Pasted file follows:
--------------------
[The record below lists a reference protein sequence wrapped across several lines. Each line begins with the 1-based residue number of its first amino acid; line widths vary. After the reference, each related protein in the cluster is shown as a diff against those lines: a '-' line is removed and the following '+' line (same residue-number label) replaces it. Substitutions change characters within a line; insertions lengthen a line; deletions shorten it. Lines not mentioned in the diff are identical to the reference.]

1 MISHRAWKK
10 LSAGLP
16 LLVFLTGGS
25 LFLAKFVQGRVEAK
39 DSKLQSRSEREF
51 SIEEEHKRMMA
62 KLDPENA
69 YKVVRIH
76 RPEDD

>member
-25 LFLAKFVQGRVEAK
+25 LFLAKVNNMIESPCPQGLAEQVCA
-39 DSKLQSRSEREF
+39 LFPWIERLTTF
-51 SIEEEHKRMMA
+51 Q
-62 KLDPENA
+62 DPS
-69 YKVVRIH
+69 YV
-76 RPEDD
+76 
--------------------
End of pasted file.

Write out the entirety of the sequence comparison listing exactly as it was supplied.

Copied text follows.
[The record below lists a reference protein sequence wrapped across several lines. Each line begins with the 1-based residue number of its first amino acid; line widths vary. After the reference, each related protein in the cluster is shown as a diff against those lines: a '-' line is removed and the following '+' line (same residue-number label) replaces it. Substitutions change characters within a line; insertions lengthen a line; deletions shorten it. Lines not mentioned in the diff are identical to the reference.]

1 MISHRAWKK
10 LSAGLP
16 LLVFLTGGS
25 LFLAKFVQGRVEAK
39 DSKLQSRSEREF
51 SIEEEHKRMMA
62 KLDPENA
69 YKVVRIH
76 RPEDD

>member
-25 LFLAKFVQGRVEAK
+25 LFLAKVNNMIESPCPQGLAEQVCA
-39 DSKLQSRSEREF
+39 LFPWIERLTTF
-51 SIEEEHKRMMA
+51 Q
-62 KLDPENA
+62 DPS
-69 YKVVRIH
+69 YV
-76 RPEDD
+76 